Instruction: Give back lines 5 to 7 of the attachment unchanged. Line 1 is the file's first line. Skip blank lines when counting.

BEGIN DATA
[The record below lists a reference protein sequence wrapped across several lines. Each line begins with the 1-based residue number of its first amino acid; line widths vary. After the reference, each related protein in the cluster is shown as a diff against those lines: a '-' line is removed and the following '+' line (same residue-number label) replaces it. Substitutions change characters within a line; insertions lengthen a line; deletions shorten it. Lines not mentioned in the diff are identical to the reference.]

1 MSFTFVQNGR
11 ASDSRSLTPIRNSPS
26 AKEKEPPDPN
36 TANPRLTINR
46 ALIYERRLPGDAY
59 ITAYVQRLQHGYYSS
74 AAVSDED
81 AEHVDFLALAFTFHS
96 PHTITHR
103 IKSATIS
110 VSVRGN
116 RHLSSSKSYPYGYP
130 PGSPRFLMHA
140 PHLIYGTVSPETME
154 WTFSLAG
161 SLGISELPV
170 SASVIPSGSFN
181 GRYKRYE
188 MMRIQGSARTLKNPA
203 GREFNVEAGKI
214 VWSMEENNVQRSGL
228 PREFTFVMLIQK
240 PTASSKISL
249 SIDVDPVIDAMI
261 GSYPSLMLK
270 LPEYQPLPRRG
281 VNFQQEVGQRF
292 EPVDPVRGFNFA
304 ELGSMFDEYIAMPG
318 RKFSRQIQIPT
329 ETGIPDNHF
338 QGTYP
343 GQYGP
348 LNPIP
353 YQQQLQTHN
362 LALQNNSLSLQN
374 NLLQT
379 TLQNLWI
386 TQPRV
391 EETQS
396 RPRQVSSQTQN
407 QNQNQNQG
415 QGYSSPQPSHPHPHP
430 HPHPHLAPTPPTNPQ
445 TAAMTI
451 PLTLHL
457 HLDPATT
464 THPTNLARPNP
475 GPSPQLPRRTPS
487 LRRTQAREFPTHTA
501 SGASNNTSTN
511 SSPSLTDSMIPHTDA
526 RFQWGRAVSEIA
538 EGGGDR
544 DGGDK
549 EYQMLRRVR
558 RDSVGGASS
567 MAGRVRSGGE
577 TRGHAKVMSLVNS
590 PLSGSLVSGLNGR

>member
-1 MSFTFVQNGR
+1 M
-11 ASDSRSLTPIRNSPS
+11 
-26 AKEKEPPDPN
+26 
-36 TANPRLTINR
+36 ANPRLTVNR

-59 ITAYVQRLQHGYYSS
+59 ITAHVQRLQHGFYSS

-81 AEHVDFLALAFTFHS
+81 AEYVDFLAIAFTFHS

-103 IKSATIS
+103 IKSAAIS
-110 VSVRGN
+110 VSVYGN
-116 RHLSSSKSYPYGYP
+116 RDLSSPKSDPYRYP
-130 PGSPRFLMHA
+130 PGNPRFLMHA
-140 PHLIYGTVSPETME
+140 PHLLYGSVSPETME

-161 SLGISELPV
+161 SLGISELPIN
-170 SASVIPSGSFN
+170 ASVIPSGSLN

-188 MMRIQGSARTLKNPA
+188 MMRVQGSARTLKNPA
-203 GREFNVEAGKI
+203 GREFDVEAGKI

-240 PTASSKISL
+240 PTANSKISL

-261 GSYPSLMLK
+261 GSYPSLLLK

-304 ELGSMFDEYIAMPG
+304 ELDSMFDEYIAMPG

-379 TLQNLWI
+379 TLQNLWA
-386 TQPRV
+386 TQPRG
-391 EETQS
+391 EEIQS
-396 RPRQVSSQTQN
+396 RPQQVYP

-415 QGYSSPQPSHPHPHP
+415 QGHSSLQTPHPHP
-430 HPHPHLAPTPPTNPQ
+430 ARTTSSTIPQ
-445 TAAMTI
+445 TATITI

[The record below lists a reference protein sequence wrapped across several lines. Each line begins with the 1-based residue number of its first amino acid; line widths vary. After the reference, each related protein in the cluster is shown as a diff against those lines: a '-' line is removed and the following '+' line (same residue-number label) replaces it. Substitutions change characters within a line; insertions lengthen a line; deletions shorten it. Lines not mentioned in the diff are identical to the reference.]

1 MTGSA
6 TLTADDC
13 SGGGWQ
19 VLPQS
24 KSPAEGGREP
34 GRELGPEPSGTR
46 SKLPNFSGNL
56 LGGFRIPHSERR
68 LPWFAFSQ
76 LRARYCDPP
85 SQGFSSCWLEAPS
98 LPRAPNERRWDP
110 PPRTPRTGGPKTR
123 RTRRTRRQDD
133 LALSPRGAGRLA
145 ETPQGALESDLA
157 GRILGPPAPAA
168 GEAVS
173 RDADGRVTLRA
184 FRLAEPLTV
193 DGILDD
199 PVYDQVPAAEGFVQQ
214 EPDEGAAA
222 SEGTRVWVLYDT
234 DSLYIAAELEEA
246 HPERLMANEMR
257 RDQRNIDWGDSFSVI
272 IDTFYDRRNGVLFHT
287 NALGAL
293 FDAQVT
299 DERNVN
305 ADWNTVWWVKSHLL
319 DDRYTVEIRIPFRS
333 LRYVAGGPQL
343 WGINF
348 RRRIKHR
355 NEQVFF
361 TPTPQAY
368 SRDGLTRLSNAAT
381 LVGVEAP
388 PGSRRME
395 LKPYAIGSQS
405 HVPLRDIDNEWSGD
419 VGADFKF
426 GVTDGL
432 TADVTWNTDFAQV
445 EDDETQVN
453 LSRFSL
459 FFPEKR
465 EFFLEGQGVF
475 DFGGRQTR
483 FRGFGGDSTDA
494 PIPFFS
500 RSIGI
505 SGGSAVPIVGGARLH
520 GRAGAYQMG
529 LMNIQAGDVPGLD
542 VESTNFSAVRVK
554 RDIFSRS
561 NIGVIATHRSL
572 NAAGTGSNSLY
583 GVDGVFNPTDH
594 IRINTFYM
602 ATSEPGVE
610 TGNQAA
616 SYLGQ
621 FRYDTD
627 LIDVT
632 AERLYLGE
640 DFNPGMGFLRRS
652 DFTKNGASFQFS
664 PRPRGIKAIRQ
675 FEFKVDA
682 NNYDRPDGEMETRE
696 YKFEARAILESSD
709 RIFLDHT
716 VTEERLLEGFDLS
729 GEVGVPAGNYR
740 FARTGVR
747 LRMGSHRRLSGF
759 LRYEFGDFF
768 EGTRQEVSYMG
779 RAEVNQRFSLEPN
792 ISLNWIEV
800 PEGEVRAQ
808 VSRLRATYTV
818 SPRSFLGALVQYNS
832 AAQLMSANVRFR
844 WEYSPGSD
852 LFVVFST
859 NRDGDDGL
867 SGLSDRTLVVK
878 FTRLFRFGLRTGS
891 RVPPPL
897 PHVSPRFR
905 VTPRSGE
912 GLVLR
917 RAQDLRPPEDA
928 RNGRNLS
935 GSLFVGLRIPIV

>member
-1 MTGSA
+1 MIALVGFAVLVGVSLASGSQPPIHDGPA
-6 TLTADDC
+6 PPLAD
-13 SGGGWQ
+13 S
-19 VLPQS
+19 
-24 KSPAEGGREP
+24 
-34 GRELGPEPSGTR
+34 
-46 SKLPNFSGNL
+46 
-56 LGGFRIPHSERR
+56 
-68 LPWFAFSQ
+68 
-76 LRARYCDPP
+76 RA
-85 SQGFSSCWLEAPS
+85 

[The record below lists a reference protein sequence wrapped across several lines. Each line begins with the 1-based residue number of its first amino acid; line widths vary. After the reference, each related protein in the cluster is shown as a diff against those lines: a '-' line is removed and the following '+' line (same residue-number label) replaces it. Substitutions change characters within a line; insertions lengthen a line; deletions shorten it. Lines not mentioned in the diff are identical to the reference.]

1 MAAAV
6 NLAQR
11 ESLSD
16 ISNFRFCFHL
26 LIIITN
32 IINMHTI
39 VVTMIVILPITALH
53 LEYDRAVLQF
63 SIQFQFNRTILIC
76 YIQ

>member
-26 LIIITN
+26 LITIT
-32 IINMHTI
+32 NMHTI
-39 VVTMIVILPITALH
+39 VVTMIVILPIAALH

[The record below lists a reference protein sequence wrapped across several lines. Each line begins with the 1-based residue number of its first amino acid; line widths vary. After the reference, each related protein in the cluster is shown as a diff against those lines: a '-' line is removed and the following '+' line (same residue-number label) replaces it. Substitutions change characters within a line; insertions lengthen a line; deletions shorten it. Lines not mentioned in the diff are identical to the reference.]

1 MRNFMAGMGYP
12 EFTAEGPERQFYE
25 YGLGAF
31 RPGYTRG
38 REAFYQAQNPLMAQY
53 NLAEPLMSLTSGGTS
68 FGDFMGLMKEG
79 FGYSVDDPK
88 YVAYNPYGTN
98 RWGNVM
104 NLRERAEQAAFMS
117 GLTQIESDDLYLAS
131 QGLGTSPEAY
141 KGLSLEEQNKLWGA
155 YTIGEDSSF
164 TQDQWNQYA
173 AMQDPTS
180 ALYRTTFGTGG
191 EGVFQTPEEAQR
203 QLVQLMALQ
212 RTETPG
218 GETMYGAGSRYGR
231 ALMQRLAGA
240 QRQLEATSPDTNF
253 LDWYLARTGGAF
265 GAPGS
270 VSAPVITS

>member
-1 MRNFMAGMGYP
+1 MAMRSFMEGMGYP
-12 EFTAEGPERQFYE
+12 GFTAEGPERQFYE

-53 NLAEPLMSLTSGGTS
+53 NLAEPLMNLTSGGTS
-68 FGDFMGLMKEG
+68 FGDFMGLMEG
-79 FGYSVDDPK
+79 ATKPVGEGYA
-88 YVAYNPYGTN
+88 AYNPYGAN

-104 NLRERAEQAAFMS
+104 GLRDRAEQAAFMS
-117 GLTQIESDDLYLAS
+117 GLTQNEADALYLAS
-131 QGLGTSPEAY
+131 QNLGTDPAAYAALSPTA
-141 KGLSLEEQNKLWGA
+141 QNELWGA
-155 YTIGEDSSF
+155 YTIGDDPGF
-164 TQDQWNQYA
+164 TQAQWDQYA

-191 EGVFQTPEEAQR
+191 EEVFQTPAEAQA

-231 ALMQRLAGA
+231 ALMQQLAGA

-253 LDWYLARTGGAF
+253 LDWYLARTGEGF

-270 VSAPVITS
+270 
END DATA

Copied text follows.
36 TANPRLTINR
46 ALIYERRLPGDAY
59 ITAYVQRLQHGYYSS